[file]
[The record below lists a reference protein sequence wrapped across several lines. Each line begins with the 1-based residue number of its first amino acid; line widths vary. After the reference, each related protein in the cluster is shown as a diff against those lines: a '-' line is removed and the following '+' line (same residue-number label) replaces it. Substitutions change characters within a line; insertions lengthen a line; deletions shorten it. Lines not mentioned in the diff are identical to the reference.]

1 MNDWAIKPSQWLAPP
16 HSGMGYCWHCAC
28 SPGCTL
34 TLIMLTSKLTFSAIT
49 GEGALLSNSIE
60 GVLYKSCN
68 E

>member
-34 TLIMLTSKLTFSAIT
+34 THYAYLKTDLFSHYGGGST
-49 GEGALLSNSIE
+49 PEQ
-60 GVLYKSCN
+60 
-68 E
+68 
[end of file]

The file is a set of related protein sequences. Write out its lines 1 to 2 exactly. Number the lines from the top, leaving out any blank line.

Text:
[The record below lists a reference protein sequence wrapped across several lines. Each line begins with the 1-based residue number of its first amino acid; line widths vary. After the reference, each related protein in the cluster is shown as a diff against those lines: a '-' line is removed and the following '+' line (same residue-number label) replaces it. Substitutions change characters within a line; insertions lengthen a line; deletions shorten it. Lines not mentioned in the diff are identical to the reference.]

1 MNDWAIKPSQWLAPP